“Nevermore” quoth the Raven in Edgar Allan Poe’s 1845 poem “The Raven.” Anyone who has gone to school in the United States has read this poem at some point in their education. The word “nevermore,” in use since around 900 A.D., means what it says: Never again. Whether or not it was commonly used before “The Raven” was first published, such is the power of Poe that ever after “nevermore” has been understood as a direct or indirect allusion to “The Raven.” You don’t believe me? I did some research and discovered the surprising extent to which Poe’s poem is imprinted on our collective psyche.
The first entry on Wikipedia’s always informative “disambiguation” page refers to a Seattle, WA, heavy-metal band named “Nevermore.” Nevermore is also the title of a few novels, films, a Dr. Who “audio play,” a musical, and a Teenage Mutant Ninja Turtle character. However, three other entries are, to me, the most interesting.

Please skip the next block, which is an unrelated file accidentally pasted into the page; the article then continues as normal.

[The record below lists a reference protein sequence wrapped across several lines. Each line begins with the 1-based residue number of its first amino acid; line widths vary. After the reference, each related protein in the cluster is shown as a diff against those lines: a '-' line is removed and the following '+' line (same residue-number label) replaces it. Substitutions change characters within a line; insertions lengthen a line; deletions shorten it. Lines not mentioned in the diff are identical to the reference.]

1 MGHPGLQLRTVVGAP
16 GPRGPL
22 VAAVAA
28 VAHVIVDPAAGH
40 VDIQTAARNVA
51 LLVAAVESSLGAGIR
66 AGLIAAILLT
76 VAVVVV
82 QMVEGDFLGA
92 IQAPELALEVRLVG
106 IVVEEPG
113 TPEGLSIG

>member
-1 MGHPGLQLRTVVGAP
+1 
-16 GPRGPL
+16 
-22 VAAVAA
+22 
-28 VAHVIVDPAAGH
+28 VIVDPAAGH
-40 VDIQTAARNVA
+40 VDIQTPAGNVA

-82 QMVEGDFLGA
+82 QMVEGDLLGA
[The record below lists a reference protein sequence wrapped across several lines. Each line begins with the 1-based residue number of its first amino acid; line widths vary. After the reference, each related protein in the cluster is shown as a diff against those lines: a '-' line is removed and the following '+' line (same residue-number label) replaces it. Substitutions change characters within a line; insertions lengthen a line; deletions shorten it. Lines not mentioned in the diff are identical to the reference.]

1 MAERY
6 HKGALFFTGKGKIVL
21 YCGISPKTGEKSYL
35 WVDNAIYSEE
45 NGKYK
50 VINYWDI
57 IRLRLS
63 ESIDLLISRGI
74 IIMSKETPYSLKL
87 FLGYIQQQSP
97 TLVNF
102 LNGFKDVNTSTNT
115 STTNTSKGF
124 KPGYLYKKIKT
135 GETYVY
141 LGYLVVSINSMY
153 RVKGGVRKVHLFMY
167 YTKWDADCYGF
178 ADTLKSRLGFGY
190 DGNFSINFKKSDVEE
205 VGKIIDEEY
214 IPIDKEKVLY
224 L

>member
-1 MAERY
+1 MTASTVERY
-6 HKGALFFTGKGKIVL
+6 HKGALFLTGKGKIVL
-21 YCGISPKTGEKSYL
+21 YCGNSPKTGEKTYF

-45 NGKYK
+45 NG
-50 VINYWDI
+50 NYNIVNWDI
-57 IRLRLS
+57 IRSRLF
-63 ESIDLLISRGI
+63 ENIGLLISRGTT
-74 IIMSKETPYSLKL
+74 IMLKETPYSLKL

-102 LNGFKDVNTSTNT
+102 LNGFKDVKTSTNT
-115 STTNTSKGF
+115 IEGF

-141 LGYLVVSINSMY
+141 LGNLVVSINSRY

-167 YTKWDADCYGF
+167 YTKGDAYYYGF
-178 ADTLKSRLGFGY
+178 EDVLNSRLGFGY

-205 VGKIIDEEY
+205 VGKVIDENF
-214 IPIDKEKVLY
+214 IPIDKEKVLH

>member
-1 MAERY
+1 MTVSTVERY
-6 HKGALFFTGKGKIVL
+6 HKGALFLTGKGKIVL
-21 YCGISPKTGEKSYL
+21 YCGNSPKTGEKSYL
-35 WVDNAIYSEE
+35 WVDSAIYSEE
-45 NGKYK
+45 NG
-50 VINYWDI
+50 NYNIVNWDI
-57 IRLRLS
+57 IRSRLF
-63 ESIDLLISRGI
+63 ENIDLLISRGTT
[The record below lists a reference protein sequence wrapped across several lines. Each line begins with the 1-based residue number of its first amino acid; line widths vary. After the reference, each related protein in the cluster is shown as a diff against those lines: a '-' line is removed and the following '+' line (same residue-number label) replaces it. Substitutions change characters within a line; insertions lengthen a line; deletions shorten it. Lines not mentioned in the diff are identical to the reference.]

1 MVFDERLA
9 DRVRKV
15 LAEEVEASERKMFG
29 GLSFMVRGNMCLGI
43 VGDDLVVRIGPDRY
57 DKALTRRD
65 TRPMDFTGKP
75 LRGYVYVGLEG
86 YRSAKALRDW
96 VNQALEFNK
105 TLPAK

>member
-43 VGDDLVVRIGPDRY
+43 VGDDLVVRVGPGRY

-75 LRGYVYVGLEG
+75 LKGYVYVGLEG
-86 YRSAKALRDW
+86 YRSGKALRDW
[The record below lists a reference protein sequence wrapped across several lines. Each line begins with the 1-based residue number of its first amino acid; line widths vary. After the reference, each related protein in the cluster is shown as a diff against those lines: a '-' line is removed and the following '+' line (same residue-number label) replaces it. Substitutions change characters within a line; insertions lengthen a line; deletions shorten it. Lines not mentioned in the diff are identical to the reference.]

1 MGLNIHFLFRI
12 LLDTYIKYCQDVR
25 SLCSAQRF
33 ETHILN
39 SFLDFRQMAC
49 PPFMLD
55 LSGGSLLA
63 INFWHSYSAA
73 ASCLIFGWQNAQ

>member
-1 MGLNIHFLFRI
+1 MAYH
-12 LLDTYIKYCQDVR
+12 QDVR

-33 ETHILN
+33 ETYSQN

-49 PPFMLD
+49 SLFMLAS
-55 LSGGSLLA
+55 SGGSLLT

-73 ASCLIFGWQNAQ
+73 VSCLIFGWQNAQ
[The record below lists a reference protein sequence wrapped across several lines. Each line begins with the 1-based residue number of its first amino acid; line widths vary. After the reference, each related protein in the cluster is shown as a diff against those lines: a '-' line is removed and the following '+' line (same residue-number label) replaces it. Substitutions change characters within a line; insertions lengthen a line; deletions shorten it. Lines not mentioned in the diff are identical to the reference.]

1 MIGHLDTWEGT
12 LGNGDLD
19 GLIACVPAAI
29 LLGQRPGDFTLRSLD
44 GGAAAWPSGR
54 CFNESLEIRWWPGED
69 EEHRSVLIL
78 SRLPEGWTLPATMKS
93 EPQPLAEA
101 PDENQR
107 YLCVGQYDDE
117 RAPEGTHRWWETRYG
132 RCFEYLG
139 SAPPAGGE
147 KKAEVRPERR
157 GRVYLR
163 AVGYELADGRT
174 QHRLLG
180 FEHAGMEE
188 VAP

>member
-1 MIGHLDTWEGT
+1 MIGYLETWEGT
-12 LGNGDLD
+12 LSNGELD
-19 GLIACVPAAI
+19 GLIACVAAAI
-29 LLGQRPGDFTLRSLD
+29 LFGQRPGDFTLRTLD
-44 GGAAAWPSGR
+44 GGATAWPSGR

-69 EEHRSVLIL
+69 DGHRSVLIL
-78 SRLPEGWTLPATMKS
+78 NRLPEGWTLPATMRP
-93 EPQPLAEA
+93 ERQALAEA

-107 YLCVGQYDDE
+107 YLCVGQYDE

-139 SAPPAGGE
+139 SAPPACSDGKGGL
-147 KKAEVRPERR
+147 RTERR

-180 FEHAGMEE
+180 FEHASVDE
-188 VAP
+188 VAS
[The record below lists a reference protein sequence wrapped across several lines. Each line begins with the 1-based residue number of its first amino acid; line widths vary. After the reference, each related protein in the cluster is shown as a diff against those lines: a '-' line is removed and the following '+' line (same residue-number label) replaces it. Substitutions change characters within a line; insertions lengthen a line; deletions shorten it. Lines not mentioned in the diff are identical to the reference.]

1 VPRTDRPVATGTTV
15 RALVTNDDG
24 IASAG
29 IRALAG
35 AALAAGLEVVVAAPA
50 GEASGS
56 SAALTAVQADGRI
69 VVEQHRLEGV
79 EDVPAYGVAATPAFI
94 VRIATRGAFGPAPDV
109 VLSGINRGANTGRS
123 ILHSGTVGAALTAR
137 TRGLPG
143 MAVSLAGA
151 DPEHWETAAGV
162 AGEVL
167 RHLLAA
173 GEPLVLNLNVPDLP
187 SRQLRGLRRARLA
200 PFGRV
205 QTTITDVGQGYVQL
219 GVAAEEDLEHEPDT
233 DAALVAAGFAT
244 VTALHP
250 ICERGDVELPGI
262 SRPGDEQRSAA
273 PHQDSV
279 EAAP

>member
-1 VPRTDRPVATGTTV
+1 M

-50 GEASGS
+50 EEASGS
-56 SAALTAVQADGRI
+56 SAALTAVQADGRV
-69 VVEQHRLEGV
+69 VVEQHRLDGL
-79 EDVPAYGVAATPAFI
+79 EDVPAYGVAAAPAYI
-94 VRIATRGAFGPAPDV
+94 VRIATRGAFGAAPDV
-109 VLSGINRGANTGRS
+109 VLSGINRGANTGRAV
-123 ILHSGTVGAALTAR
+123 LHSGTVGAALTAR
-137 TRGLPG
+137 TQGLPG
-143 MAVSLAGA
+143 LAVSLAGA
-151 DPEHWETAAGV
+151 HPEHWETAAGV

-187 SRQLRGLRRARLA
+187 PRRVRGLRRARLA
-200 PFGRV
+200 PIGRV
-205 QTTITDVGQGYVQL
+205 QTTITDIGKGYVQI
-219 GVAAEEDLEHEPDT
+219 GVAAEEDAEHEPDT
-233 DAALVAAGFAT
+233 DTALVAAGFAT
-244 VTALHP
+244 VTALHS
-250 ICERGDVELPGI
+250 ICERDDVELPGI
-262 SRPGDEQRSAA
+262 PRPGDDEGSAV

First, the most surprising find was that French Post-Impressionist artist Paul Gaugin in 1897 created an oil painting he named “Nevermore.” It depicts his naked Tahitian wife lying on their bed; in the background is a raven, and “Nevermore” is written in capitals at the top of the painting. At the time Gaugin painted it, he and his young wife were grieving the loss of their first child, and Gaugin was grieving the loss of his European daughter.
Third, a young American composer, Edward W. Hardy, created a violin solo, “Nevermore,” and starred in a 2018 short film by the same name. Hardy, in fact, wrote “Three Pieces Inspired by Edgar Allan Poe” that included “Nevermore,” “Evil Eye,” and “A Fantasy.” “Nevermore” is a beautiful, haunting violin solo that, to me, truly evokes Poe. (The five-minute film is posted below.)
So henceforth whenever you hear “nevermore,” you can, if you choose, try to avoid thinking of “The Raven” and think instead of Gaugin, Queen, and Hardy. Enjoy the vids!